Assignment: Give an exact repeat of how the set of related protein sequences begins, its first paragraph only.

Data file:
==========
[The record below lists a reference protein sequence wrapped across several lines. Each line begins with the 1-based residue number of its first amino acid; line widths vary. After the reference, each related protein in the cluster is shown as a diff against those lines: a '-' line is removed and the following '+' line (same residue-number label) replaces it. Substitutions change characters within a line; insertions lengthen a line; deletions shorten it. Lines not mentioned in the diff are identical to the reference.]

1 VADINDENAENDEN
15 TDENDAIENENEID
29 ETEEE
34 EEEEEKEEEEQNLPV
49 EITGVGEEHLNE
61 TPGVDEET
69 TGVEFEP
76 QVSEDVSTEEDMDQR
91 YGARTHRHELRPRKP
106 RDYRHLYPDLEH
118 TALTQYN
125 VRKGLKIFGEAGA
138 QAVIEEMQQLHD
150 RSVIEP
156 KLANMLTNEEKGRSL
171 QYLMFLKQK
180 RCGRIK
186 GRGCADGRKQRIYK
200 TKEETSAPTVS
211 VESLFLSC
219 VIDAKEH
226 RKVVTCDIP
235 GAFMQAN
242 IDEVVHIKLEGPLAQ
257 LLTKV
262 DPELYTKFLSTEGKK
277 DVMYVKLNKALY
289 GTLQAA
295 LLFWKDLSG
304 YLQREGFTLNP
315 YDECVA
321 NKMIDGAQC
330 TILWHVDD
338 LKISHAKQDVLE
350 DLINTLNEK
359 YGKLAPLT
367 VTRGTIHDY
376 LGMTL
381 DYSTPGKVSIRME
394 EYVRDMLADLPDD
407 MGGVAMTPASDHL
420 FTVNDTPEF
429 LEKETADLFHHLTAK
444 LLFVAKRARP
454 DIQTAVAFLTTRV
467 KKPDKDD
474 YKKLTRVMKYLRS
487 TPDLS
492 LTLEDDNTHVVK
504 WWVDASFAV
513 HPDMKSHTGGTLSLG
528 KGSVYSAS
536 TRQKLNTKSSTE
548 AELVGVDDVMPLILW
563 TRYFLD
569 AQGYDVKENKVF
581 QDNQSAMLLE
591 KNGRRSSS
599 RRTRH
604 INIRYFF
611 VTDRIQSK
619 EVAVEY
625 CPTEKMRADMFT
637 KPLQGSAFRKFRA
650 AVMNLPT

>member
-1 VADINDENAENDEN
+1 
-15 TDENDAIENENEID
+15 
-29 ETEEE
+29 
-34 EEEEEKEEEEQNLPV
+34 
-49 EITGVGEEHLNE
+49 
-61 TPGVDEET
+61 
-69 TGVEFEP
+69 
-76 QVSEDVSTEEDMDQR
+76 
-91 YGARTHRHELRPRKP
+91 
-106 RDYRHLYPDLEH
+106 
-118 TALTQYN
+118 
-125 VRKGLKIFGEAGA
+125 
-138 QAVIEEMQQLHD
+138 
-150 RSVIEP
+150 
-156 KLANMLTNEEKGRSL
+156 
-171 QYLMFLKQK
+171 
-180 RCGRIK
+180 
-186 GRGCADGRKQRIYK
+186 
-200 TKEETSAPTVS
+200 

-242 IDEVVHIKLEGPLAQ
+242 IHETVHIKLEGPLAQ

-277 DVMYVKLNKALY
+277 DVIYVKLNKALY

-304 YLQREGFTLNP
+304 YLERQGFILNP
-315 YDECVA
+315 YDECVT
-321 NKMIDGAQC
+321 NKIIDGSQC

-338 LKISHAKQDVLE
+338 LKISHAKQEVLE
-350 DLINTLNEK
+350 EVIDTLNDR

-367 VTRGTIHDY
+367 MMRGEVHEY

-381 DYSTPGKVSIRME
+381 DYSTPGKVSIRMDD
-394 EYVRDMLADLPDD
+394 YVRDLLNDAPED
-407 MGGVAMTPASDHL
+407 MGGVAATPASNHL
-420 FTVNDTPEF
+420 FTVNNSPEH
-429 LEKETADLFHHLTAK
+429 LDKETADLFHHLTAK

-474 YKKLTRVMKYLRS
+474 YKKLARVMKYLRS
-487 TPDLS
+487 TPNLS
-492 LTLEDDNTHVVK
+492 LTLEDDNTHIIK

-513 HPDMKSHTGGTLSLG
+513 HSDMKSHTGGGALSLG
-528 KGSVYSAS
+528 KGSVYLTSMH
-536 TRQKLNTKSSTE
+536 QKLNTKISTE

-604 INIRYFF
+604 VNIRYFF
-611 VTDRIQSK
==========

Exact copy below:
[The record below lists a reference protein sequence wrapped across several lines. Each line begins with the 1-based residue number of its first amino acid; line widths vary. After the reference, each related protein in the cluster is shown as a diff against those lines: a '-' line is removed and the following '+' line (same residue-number label) replaces it. Substitutions change characters within a line; insertions lengthen a line; deletions shorten it. Lines not mentioned in the diff are identical to the reference.]